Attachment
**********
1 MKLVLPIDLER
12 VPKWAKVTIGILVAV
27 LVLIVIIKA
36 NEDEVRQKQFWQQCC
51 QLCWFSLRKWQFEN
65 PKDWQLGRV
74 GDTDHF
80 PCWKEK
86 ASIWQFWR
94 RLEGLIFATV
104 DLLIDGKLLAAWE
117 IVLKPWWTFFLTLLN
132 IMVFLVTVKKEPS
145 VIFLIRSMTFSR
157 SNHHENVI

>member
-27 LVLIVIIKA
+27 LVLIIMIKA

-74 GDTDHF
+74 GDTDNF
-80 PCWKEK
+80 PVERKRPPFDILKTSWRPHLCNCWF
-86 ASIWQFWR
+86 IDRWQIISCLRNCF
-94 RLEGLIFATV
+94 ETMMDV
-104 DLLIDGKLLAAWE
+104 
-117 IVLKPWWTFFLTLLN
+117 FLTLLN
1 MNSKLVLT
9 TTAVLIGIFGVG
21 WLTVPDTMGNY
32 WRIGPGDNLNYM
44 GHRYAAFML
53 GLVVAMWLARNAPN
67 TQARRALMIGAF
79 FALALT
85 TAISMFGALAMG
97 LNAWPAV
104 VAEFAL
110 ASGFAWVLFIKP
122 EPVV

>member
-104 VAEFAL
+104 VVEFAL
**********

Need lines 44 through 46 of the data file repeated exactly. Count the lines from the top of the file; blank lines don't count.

>member
-104 VAEFAL
+104 VVEFAL